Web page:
On the Spot: Sarah Crawford, head of graduate recruitment EMEA at Goldman Sachs

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Sarah Crawford, head of graduate recruitment for Europe, the Middle East and Africa (EMEA) at Goldman Sachs, has agreed to respond to some of your questions on graduate jobs and internships.

We've started the process by asking Sarah a few questions below. We've published your questions beneath ours. Please note that Sarah's no longer answering questions, so don't ask any more!

1). What distinguishes a Goldman Sachs graduate trainee from a graduate trainee at other investment banks?

In terms of Goldman Sachs analyst classes, we hire people who are bright, engaging, driven, entrepreneurial and inquisitive. We look to hire people from a wide variety of backgrounds who can bring something different to the table. Recruiting the best people we possibly can into the firm is a top priority for us and the most senior leaders at Goldman Sachs are actively involved. I would not be able to elaborate on other investment banks given I only have limited knowledge of their recruiting efforts.

2). Is it imperative to have impeccable academics?

No. We look for well-rounded individuals who have many different strings to their bow. We do expect candidates to have strong academics but is it also very important that students experience other aspects of school or student life. For example, joining a club or society, being part of a sports team or playing a musical instrument to a high standard, can all demonstrate commitment, pro-activity, enthusiasm and a desire to improve and broadens one's thinking and skill set.

3). Is it imperative to have a summer internship?

The majority of our full-time classes are filled by students who will have just completed an internship either with us or elsewhere. Not only is it the best way for us to select who we want to hire full time but it is also a great way for students to make final decisions on career choices.

4). What advice would you give to students who haven't achieved a summer internship this year?

Look out for any work experience opportunities over the summer (related to the finance industry or otherwise) - even if they are short, this will show that you have made the effort and taken the initiative. In addition to this I would make sure you attend as many of the company presentations and careers fairs during the first few weeks of next term - forming relationships and making an impression at these can be key to securing an interview.

5). What are the prospects for graduate hiring in 2010 (assuming you can see this far ahead!)?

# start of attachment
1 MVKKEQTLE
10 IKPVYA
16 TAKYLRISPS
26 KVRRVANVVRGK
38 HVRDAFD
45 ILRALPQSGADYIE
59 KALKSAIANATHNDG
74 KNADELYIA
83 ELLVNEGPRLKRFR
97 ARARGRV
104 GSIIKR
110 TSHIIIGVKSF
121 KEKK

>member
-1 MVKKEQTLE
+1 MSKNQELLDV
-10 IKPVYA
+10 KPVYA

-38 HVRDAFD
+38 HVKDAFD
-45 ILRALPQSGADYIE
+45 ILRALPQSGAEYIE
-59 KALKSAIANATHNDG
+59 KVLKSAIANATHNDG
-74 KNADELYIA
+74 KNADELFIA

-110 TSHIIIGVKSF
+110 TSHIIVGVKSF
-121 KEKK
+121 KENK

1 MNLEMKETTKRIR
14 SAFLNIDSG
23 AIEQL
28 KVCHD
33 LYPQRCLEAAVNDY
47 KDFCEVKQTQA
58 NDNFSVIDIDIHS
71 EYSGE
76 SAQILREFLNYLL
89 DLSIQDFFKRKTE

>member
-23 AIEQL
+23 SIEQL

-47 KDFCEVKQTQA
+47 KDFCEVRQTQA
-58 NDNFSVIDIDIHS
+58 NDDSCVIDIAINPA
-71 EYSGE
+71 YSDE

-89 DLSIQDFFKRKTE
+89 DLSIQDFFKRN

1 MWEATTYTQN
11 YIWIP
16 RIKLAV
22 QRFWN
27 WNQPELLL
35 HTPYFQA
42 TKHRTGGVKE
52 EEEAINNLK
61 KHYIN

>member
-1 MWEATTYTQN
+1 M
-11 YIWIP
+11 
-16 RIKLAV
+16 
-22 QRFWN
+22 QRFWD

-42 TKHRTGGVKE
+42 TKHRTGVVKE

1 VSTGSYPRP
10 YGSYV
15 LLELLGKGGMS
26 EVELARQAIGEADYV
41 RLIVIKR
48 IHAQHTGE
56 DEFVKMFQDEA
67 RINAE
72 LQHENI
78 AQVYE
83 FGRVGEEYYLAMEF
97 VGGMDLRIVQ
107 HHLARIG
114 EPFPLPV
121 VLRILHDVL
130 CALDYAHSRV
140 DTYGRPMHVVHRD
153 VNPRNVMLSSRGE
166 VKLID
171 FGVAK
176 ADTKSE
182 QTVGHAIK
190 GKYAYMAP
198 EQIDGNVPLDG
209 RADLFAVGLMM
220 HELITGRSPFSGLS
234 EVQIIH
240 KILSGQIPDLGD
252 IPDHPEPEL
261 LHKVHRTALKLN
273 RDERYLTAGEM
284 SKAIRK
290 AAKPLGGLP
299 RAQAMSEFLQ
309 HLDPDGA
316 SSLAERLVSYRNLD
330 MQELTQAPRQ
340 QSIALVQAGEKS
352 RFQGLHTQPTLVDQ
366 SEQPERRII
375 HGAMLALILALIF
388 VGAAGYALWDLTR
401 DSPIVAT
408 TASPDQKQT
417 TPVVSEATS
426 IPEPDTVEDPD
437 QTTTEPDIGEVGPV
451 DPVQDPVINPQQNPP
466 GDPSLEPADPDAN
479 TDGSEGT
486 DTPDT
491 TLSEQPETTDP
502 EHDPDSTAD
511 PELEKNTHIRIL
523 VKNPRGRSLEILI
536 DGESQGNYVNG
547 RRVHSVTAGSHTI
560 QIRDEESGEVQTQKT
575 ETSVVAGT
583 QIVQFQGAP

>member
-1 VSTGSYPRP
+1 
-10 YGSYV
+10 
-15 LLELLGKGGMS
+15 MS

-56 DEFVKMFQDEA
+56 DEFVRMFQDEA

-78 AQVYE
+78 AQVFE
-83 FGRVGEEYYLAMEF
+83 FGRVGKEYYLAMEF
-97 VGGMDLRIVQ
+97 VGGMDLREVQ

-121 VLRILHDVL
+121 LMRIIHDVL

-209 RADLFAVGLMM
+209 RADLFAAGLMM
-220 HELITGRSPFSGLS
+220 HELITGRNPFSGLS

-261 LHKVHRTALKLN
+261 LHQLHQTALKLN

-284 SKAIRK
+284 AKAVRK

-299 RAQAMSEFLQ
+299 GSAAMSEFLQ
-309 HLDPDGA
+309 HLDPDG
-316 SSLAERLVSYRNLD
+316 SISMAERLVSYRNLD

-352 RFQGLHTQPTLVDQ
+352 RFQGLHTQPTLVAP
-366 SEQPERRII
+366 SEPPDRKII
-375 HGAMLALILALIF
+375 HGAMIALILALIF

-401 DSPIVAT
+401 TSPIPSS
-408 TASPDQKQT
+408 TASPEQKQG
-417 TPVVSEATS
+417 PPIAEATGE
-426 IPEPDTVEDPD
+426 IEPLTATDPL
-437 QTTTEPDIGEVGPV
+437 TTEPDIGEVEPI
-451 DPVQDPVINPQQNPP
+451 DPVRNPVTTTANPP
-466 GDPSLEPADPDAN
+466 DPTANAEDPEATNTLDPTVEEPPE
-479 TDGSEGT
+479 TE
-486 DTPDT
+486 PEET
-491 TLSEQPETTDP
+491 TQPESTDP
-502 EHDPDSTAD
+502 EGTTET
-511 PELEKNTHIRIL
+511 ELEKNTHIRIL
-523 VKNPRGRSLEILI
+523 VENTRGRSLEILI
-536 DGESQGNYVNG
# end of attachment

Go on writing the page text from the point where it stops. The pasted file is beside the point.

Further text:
We are well under way with planning our recruiting efforts for next year and will be visiting a number of universities giving presentations, attending careers fairs, hosting dinners and running 'skills sessions'. In line with our efforts to hire people from different backgrounds, we will maintain our broad global footprint from a recruiting perspective.

Your questions to Sarah Crawford (and her answers):

Anonymous student: Would you recommend applying for graduate positions at Goldman Sachs as early as possible and is interviewing done on a rolling basis?

Sarah Crawford: At Goldman Sachs we do not interview on a rolling basis - we typically interview candidates alongside each other after our deadline which is 18th October for full time positions. Early applications will therefore not secure you an earlier interview. The exception to this is if a candidate has received an offer from another firm (either off the back of an internship or straight from campus) and has to respond within a certain timeframe that takes them past our application deadline. In this situation we will make every effort to interview the candidate early.

Anonymous student: What has been the worst interview answer/experience you have ever encountered from a student?

Sarah Crawford: There are many different aspects to the interview process which determine how successful the outcome is. First impressions go a long way so making sure you are on time, presentable and composed is key. Students who have done little or no research on the industry tend not to do so well, so make sure you are sufficiently prepared. Confidence and good communication skills are also very important and a good way to improve on these is through practice.

Anonymous student: If a second year undergraduate did not secure an internship at a bulge bracket bank this summer, but instead is doing an intership in a smaller financial institution would you reccomend they apply for internships next year or graduate jobs to maximise their chances?